Are you a writer looking for a free, easy and fun way to gain exposure in this ever-crowded world of published authors? These days when it seems everyone is writing and publishing, it has become increasingly difficult for new authors to reach readers. Serendipite Studios launched the live beta of Bublish at Book Expo America in June 2012, to connect readers with writers and their books.

Bublish is a social book discovery platform used by many authors in a variety of genres. With some practice, you’ll be Bublishing in no time. To get started, go to and set up Your Profile. Be sure your email and bio information is spelled correctly and add a great headshot. Now, you’ll need to upload an EPUB version of your book. Click on Add a Book and submit the file. Add your website and the all-important tags that help identify your book and genre among the others. Best practice advice: include a linked table of contents in your EPUB too; it will make it easier for you to access relevant sections you’d like to post as book bubbles.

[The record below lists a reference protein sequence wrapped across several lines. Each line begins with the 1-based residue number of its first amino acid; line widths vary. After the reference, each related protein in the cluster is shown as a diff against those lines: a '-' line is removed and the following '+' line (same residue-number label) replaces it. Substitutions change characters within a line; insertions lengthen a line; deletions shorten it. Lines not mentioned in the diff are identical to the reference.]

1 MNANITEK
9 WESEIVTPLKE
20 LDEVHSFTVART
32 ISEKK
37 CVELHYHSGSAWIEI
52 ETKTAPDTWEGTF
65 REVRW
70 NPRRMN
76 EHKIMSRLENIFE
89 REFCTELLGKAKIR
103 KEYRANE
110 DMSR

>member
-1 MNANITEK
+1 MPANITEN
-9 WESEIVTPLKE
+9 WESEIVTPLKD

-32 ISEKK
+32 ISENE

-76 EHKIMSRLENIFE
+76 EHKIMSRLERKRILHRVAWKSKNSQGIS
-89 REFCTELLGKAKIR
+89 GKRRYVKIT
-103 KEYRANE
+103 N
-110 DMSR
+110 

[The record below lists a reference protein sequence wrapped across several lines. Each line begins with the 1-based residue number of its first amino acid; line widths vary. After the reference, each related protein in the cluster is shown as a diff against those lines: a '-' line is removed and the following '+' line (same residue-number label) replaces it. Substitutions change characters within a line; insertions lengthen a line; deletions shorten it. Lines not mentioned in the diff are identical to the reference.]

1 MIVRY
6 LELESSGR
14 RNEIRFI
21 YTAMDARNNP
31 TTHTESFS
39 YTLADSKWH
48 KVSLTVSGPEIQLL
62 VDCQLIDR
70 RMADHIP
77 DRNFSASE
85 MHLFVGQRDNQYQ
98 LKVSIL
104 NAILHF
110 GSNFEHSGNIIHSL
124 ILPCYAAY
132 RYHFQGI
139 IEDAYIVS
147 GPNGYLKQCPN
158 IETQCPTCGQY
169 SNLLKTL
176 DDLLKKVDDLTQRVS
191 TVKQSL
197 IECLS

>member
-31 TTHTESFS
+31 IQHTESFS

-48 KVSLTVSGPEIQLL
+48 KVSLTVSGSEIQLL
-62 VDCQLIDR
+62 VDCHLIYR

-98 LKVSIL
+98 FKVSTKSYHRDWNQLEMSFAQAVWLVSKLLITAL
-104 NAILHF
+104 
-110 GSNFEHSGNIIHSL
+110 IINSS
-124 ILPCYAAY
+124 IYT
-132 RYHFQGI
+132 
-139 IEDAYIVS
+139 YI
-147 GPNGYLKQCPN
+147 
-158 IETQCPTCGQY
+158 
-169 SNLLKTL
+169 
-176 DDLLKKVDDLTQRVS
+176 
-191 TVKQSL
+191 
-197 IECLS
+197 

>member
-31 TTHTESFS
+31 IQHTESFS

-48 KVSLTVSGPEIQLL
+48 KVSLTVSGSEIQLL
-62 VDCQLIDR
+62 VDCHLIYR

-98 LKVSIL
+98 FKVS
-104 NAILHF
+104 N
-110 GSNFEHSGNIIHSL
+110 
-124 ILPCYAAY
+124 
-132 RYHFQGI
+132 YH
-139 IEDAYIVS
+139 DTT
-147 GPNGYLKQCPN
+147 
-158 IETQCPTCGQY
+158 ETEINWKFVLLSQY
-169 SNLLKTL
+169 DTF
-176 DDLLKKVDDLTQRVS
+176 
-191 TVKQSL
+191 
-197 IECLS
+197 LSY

Once you’ve saved the title, now it’s time to create your first book bubble. Scroll to the relevant section of the text and click with your mouse where you would like to begin capturing text. Scroll down until you find the end of the section. Press your Shift key and click where you want to stop. Best practice advice: select a section that is clear and meaningful. You want to highlight your best work, a portion of the text that will intrigue would-be readers

Once you’ve clicked on Submit Excerpt, it’s time to provide Insight into your book bubble. Why did you choose this particular piece? What themes or message do you touch on in the scene? Is your writing funny, sad or thought provoking? What is it about the piece that you think will resonate? Best practice advice: keep it short and to the point. The insight you provide is limited to 200 words.